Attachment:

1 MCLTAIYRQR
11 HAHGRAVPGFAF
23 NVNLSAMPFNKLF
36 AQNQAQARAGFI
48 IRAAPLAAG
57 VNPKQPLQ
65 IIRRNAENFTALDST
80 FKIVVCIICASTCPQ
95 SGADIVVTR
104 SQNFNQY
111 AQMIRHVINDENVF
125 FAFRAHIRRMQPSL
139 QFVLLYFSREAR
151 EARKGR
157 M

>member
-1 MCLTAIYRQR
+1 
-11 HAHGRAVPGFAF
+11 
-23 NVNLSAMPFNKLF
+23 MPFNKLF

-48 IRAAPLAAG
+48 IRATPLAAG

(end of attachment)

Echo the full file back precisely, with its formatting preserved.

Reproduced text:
1 MCLTAIYRQR
11 HAHGRAVPGFAF
23 NVNLSAMPFNKLF
36 AQNQAQARAGFI
48 IRAAPLAAG
57 VNPKQPLQ
65 IIRRNAENFTALDST
80 FKIVVCIICASTCPQ
95 SGADIVVTR
104 SQNFNQY
111 AQMIRHVINDENVF
125 FAFRAHIRRMQPSL
139 QFVLLYFSREAR
151 EARKGR
157 M

>member
-1 MCLTAIYRQR
+1 
-11 HAHGRAVPGFAF
+11 
-23 NVNLSAMPFNKLF
+23 MPFNKLF

-48 IRAAPLAAG
+48 IRATPLAAG